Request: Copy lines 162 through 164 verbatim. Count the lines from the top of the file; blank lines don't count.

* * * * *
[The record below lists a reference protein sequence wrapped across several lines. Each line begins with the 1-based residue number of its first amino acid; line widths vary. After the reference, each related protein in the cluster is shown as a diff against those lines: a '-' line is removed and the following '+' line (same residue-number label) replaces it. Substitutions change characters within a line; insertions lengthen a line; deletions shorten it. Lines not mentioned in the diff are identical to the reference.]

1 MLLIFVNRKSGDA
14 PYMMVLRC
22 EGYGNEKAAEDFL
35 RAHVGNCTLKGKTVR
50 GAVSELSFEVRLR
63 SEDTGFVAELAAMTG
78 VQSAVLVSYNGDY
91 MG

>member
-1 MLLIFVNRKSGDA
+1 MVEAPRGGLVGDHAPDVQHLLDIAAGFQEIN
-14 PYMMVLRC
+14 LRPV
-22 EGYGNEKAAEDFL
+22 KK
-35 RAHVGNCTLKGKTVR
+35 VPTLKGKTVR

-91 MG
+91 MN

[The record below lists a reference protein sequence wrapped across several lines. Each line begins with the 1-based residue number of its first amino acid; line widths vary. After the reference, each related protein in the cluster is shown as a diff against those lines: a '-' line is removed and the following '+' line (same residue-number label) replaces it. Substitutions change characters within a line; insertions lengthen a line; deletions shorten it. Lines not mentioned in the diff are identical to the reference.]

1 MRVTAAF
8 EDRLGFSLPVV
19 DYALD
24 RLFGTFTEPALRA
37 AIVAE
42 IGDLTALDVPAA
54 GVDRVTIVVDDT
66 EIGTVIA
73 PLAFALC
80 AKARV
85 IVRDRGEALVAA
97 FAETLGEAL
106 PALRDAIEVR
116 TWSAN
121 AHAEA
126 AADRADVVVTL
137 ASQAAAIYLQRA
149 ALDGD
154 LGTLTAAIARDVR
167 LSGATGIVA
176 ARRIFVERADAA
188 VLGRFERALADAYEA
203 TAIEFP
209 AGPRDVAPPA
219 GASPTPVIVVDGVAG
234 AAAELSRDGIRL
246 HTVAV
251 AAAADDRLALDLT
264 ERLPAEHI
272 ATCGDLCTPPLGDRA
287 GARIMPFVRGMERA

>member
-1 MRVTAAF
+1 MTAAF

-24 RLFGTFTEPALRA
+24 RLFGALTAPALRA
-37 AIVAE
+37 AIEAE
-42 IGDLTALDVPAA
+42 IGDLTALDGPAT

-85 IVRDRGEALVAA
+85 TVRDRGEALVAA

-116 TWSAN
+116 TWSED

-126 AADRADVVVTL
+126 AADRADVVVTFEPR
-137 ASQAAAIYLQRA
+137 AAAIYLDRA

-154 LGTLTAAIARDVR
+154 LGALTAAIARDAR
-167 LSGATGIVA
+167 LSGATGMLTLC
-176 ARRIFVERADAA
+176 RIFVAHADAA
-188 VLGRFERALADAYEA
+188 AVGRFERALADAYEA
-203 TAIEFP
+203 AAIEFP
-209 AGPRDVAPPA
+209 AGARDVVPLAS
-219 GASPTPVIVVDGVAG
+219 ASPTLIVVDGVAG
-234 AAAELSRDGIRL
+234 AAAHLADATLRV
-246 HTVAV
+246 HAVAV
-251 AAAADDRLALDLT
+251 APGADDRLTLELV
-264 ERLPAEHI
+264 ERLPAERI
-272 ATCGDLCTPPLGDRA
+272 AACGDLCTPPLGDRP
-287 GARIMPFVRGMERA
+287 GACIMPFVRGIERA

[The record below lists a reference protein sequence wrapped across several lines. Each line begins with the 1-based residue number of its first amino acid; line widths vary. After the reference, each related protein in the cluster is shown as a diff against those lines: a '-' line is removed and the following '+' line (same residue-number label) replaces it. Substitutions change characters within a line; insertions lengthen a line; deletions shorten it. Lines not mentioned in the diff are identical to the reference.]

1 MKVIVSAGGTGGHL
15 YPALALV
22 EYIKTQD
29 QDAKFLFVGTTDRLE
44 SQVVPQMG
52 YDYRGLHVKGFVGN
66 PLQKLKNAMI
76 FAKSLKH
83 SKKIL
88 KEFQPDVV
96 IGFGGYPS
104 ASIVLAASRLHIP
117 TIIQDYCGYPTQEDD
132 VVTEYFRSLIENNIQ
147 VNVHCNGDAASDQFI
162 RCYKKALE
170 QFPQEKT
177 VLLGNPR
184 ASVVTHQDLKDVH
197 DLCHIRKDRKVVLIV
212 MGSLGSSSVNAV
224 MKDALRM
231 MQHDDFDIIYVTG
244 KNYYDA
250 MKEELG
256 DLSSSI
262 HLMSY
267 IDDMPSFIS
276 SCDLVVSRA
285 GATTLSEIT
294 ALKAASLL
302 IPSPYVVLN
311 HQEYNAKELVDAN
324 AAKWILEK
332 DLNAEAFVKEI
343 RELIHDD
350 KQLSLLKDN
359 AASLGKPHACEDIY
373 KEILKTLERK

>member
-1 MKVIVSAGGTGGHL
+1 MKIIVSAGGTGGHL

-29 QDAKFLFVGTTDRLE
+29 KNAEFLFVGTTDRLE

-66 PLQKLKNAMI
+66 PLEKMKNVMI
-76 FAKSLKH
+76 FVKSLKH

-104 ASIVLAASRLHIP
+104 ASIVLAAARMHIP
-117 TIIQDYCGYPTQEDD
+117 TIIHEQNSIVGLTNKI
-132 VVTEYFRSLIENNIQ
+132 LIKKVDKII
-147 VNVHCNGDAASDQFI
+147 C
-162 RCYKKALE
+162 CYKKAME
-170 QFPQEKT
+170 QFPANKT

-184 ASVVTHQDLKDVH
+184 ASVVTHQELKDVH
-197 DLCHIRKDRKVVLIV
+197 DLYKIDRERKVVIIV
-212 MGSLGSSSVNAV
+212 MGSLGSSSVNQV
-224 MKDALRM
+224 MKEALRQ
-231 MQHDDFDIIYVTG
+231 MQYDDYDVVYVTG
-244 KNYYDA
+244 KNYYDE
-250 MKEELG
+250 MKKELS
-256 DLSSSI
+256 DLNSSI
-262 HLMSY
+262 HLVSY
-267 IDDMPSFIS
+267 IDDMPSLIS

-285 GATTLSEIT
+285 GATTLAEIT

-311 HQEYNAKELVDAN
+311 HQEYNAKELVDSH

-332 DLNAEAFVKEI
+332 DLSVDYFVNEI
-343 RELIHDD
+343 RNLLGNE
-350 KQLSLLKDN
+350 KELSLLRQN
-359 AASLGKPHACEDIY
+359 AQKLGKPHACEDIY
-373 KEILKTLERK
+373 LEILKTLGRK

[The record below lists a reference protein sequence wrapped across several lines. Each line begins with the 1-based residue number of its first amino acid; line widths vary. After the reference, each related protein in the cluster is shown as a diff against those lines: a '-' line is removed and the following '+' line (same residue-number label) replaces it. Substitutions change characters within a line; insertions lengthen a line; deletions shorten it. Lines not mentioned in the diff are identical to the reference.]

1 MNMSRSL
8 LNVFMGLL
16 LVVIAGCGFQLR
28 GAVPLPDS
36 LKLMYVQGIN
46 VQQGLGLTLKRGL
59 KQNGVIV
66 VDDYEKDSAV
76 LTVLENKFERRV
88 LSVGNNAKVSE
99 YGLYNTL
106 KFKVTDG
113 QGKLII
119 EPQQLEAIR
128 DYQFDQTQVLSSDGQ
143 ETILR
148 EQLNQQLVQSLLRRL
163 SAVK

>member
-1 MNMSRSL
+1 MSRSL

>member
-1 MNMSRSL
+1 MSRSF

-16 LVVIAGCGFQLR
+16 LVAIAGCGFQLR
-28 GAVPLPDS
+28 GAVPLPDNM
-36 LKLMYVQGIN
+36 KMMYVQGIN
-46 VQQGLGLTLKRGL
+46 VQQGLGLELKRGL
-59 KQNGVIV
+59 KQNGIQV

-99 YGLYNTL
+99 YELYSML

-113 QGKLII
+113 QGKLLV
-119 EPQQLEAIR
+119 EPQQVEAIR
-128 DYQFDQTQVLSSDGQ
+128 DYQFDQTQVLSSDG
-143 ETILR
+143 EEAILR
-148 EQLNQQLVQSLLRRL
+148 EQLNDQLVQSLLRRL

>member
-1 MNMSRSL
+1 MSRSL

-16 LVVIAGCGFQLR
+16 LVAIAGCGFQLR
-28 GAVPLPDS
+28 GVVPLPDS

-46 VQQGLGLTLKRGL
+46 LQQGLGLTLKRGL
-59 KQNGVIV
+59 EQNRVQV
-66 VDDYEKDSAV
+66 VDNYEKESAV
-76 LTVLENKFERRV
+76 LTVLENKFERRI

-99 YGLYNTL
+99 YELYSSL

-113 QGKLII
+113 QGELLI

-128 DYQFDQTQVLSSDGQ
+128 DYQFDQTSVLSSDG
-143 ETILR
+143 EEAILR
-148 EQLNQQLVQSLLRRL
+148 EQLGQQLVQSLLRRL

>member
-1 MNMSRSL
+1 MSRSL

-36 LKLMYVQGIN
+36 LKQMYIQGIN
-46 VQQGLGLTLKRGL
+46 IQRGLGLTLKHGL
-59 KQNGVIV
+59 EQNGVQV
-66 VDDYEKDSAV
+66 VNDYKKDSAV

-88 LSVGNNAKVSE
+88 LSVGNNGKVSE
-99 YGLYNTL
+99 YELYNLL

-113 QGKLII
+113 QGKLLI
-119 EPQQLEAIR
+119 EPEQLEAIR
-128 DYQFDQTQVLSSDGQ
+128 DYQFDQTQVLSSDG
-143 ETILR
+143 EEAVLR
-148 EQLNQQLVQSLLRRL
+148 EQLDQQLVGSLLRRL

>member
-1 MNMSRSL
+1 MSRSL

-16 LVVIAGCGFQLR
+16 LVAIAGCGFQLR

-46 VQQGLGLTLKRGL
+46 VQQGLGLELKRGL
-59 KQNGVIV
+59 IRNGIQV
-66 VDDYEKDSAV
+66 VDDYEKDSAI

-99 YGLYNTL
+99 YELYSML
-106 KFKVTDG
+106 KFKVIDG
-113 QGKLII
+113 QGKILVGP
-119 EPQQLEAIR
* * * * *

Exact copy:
+212 MGSLGSSSVNQV
-224 MKDALRM
+224 MKEALRQ